Facebook released first quarter financial information and Wall Street is buzzing. The company nearly tripled profit on a 72% increase in revenue in its first quarter, with profits increasing to $642 million from $219 million a year earlier. Its revenue climbed to $2.5 billion, up from $1.46 billion in the same period last year. Seems like just two years ago the company was generating losses. Chief Operating Officer Sheryl Sandberg said in an interview, "What has really changed for us in the past year or two is that we are now a large and increasingly important part of what you have to do if you're running a business."
The Q1 Report Methodology
This financial information released by Facebook appears to fall in line with the recently released Adobe Q1 Social Intelligence Report released last Monday. Adobe’s Report focuses on the three legs of the stool written about often in this blog and examines data trends for: 1) Paid 2) Earned and 3) Owned digital media. This report is based on aggregated and anonymous data from retail, media, entertainment and travel sites, and was gleaned from data Adobe amassed through its Adobe Marketing Cloud Solutions: Adobe Media Optimizer, Adobe Analytics, and Adobe Social. Joe Martin, Senior Analyst, Adobe Digital Index told me the Digital Index seeks to put out regular insights on different industries - everywhere that Adobe's data gives it access to and Adobe is “Capturing every 6 out of 10 dollars spent online.” The Q1 analysis is based on:
I will be the first to admit that Google+ is not the easiest site to use — at least until you get the hang of it. I didn’t get it at first and thought it was clunky and not very useful. A lot has changed since Google+ first rolled out and I’m really glad I stuck with it. There have been vast improvements to the UI and it’s now much easier to use and understand.
There also happen to be around 540 million Google+ users now, not an insignificant number. This is Google we’re talking about here so it’s pretty safe to assume that number is not going to stop growing any time soon!
Besides booming membership growth here are 4 reasons marketers are totally nuts not to be using Google+ in 2014.
1. Google Authorship – When you see an author’s face next to an article in Google search results it’s because of Google Authorship. Anyone can do this it just requires a Google+ account and that you link your profile to the content you write. Besides inflating your ego every time you see your mug next to something you wrote, there is real value to it. It helps establish your personal brand and builds your authority. Research has also shown that having the authorship markup increases click through rates. So why not do it?
“If history repeats itself, and the unexpected always happens, how incapable must Man be of learning from experience.” - George Bernard Shaw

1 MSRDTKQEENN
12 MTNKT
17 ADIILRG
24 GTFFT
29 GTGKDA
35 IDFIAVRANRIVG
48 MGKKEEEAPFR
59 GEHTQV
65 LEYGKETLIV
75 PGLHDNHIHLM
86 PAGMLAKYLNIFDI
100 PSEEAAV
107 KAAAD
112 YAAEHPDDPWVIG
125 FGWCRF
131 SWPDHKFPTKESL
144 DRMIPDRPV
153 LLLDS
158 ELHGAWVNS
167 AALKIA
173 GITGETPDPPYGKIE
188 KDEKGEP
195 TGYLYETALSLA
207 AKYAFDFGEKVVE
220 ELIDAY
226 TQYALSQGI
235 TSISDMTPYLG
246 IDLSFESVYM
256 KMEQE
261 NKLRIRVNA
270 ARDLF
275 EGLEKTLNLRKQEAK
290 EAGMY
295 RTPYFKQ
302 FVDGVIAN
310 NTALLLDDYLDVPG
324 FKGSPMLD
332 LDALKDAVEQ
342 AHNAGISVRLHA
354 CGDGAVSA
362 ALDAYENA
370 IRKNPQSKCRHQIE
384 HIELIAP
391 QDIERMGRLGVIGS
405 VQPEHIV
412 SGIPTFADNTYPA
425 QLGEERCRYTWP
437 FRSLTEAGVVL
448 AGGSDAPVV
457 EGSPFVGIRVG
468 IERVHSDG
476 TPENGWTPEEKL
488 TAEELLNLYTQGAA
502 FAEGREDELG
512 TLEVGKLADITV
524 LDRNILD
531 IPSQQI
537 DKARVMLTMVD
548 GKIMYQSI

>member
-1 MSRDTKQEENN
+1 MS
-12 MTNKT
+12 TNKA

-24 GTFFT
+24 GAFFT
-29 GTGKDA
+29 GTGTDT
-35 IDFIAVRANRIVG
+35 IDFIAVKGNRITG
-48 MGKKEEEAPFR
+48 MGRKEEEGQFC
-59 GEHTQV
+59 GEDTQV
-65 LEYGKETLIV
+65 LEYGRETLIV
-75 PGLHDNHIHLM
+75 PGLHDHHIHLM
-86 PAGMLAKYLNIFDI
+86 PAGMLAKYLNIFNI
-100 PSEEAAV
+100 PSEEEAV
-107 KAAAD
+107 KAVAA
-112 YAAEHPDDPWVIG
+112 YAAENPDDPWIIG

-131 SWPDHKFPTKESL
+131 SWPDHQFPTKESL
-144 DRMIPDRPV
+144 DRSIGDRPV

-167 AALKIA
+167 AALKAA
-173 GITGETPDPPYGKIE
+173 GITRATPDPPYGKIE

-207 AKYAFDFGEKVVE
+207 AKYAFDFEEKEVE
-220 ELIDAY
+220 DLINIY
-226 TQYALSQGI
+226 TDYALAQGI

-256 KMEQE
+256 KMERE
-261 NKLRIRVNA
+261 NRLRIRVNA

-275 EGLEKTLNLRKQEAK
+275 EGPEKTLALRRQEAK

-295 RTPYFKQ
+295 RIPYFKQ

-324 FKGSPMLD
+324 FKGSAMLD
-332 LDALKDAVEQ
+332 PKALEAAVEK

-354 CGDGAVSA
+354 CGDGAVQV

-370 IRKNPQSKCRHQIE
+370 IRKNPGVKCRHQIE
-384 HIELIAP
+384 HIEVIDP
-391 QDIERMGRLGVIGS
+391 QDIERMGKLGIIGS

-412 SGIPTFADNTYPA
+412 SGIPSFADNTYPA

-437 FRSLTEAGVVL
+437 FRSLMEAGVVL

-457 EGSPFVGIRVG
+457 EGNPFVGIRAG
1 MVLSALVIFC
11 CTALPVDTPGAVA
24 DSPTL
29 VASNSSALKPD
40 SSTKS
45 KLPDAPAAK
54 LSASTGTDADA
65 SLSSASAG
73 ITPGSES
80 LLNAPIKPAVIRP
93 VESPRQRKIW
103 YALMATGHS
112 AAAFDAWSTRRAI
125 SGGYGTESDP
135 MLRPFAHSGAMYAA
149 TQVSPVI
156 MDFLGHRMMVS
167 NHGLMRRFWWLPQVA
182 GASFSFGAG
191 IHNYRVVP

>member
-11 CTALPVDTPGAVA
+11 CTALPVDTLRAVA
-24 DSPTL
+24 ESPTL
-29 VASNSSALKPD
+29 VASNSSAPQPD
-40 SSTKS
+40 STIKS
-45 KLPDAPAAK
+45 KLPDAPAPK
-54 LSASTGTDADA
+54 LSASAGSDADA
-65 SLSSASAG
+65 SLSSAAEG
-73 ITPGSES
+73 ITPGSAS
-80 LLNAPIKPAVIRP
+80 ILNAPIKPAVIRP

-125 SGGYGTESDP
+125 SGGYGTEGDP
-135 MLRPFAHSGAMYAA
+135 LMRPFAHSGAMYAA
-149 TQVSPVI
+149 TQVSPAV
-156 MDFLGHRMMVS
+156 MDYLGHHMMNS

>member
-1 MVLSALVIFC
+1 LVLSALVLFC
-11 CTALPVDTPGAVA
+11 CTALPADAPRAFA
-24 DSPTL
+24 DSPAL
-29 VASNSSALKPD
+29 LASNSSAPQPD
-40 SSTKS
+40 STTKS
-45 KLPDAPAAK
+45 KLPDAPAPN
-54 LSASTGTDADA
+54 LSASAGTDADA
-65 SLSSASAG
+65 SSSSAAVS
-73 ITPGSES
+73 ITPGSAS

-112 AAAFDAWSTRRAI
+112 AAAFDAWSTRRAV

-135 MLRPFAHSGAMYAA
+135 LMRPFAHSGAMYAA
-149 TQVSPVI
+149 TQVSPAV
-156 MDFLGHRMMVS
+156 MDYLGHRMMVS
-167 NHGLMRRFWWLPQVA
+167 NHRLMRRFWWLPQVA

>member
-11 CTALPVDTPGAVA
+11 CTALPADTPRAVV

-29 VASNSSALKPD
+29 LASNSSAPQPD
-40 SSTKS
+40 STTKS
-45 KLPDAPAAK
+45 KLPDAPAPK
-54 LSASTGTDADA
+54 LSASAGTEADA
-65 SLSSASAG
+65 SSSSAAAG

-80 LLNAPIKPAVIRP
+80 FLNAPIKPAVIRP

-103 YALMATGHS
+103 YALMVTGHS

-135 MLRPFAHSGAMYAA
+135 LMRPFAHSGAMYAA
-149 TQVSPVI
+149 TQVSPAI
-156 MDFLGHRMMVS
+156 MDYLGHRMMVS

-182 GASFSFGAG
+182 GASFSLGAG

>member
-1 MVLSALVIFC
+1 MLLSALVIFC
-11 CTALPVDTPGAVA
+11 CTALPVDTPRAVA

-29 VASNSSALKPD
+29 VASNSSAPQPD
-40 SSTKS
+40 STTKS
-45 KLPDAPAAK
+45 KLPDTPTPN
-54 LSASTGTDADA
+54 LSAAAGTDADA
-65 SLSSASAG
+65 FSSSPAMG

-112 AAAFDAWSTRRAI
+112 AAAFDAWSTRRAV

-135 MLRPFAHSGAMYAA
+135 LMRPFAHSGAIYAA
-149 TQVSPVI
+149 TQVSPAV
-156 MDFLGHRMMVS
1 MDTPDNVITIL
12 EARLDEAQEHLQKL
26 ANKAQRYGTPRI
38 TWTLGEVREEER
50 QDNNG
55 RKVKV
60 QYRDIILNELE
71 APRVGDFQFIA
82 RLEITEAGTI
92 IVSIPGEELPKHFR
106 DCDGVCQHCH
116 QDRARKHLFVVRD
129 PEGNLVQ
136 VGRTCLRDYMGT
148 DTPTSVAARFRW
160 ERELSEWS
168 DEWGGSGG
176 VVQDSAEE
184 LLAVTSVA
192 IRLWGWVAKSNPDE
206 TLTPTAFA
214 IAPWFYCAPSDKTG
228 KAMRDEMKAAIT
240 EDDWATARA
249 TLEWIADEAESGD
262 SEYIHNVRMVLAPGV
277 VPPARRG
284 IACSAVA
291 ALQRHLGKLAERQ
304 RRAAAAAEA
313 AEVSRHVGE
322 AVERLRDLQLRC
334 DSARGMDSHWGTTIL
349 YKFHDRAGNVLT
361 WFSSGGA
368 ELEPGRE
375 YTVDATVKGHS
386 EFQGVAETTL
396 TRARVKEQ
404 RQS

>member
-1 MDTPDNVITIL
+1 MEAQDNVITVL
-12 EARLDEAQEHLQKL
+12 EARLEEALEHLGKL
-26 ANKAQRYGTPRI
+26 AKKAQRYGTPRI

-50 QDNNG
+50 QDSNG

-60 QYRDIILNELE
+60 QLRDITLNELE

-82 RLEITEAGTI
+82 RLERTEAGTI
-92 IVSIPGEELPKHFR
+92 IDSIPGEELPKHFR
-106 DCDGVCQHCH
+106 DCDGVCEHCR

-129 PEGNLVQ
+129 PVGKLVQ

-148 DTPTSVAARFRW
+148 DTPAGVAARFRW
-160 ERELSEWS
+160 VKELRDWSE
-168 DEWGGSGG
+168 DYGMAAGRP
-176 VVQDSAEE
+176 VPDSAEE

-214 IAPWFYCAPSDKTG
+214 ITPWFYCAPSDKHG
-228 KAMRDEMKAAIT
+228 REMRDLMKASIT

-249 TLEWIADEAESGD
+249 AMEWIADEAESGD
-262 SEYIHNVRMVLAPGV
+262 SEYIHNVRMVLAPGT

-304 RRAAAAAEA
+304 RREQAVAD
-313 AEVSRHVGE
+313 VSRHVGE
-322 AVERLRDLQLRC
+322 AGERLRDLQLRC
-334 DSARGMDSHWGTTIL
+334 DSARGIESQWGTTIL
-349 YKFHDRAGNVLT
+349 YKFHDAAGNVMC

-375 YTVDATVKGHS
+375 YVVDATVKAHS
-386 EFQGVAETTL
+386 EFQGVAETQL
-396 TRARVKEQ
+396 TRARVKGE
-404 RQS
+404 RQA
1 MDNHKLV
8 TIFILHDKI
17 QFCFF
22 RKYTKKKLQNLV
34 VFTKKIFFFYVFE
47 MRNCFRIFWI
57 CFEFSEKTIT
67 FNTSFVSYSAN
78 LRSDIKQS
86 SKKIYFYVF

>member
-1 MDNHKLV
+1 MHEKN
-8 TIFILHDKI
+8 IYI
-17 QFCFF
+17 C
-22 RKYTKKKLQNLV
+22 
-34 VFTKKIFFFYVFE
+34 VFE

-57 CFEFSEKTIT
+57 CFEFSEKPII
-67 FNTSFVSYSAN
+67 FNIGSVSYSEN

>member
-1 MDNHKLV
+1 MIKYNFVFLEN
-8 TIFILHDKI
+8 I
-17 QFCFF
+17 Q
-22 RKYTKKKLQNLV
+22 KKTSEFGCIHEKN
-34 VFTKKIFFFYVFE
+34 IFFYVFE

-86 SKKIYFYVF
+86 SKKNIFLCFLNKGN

It wasn’t that many years ago that Google was a new kid on the block. If you were a webmaster back then, it was relatively easy to get your website onto the first page of Google search results. If you were thoughtful about what text you had on your website, included logical meta-tags in your site header and perhaps got a few decently trafficked websites to link to your site, Google would serve you up like a delicious dish of pasta at an Italian restaurant.
But even as the volume of websites expanded, those darn engineers at Google kept going to work every single day. And dang it if they weren’t constantly looking for ways to improve the quality of their search results. Within a couple years, they had realized that just because a site had the right text and meta-tags and a few good links, didn’t mean the content on that site was really what the searcher wanted. So, as frustrating as it was for website managers, Google kept tweaking their algorithm. Given their value proposition, this only made sense. Their top goal was to be THE place people went when they have questions they need answers to. And the better the content they can serve up, the more people come back.
Everyone has their own style of networking.
Some of us go to chamber luncheons and distribute business cards left and right. Others are more reserved and find online networking or less formal meet-ups more effective.
When it comes to online networking, LinkedIn can be a powerful tool in your arsenal. It’s the professional network of choice yet many people come across as rude or spammy due to laziness or a lack of understanding. I’m going to present some helpful tips that I’ve learned over the years and some links to other helpful LinkedIn resources.
1. Make your introductions personal
Few things are more irritating on LinkedIn than the generic greeting or connection request.
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Today’s top sales professionals know that the buying process has changed. Sophisticated buyers want salespeople they can trust, and expect you to know as much about them and their pain points as they know about you and your product.
You can use social selling techniques to engage prospects in the buying process and to close deals faster, but where do you get started? In this guide for sales professionals, you’ll learn how to:
• Listen to what the industry is saying. Keep on top of the latest developments in your space and the companies you’re targeting.
• Observe prospect buying signals. Spot when prospects are at the critical moments of their buying process.
• Seek a warm connection. Leverage social media for introductions, gain a comprehensive view of your prospects, and reach decision makers faster.
• Educate your prospects for success. Provide buyers with the right information at the right time to stay top-of-mind.
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